Orphans of the Storm (1921)

For this review we decided to try something a little different. The genesis of this blog came from spirited discussions and arguments Stan and I had about various films on Facebook, and I thought trying to capture some of the spirit of that would make for an interesting post. We both watched Orphans of the Storm, D.W. Griffith’s film about the French Revolution, at the same time and discussed it by chat afterward. This is an edited transcript of that chat.

Stanley Rogouski: Orphans of the Storm is Birth of a Nation without the racism. Both films have the same reactionary politics. If Orphans of the Storm doesn’t sentimentalize the aristocratic old order the way Birth of a Nation does, it expresses the same fear of democracy. Here, the vindictive lower classes of Paris replace the freed slaves, and lust for revenge replaces lust for white women, but the narrative is essentially the same. History is seen through the eyes of a vulnerable young woman. She is menaced by the demons let loose by revolution, and, in the end, has to be rescued by a strong resurgence of patriarchy, the Ku Klux Klan in Birth of a Nation, Danton in Orphans of the Storm.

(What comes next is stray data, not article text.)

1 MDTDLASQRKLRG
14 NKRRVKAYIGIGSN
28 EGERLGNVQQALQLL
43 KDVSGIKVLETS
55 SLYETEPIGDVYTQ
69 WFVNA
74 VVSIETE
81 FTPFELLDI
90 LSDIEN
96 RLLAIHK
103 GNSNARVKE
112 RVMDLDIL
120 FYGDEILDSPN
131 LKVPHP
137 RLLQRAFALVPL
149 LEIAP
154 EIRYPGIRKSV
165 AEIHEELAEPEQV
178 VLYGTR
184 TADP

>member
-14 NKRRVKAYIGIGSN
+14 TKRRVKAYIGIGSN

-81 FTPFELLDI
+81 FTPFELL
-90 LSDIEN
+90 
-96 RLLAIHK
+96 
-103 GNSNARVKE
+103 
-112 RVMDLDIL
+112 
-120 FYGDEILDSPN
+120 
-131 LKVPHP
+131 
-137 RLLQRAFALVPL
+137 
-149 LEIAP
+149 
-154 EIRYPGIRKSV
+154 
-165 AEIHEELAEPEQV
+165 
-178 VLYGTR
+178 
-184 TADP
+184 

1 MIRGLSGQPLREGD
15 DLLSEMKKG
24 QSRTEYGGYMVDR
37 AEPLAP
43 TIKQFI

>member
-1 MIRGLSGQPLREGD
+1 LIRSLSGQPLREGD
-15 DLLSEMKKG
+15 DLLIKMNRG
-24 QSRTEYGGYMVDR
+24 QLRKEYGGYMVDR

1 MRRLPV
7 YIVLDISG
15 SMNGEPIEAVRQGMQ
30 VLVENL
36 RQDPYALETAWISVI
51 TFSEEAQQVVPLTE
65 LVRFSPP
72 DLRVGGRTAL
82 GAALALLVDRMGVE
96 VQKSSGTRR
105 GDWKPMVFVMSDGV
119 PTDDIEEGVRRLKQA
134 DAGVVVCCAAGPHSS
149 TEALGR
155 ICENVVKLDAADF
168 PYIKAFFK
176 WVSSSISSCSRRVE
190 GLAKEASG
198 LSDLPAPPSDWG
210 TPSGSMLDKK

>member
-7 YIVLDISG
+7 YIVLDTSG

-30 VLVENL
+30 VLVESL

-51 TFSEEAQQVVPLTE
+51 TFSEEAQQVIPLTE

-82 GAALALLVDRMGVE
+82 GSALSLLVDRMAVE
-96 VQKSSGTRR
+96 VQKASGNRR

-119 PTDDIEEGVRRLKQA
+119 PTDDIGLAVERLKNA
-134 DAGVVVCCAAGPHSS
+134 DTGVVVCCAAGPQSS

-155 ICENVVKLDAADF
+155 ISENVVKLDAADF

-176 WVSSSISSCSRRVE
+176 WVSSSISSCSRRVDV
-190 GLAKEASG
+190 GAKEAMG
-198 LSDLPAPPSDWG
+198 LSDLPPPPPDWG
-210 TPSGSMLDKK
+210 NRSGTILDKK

Daniel Levine: That’s absolutely true, though what struck me about the film was how blatantly the film states it’s propaganda in favor of a certain agenda specific to its time period. Orphans displays all the characteristics endemic to the historical period film-it isn’t history, history to it is a malleable thing that only exists as  something to be allegorically twisted to represent the period in which the film  made. This trait puts the vast majority of historical period films into the position of being reactionary either intentionally or not because it has to assume history is repeating itself ad nauseum and has no room for anything as dynamic and teleological as Hegel let alone Marx.

Stanley Rogouski: Whether Griffith’s ludicrous history of the French Revolution comes from his lack of  formal education or an ideological commitment to the post- Wilson “red scare” in 1921 is an interesting question in and of itself, but there’s no question it has little to do with reality. There was no conflict between the “good liberal” Georges Danton and the “bad radical” Maximilien Robespierre. Danton didn’t restore democracy after the downfall of the Jacobins. He was guillotined. Robespierre was guillotined a few months later. And what about Napoleon? Griffith writes him out of history altogether. Obviously, as you point out, Orphans of the Storm has little to do with the French Revolution. Why not just call Robespierre“Lenin” and just call Danton “the United State of America?” But I don’t see Griffith making a historical drama. Rather, he’s making an aesthetic drama. Griffith, for all of his racism, was a genuine poet. “Good” in a D.W. Griffith film means “beautiful”and “evil” means “ugly.”  One thing I was struck by was the extraordinary beauty of Lilian Gish and Joseph Schildkraut on their way to the guillotine. There’s a  natural,” genetic order in Griffith’s universe. A happy ending means putting this natural order back in power. You’d might was well invoke the “great chain of being” that motivated Shakespeare.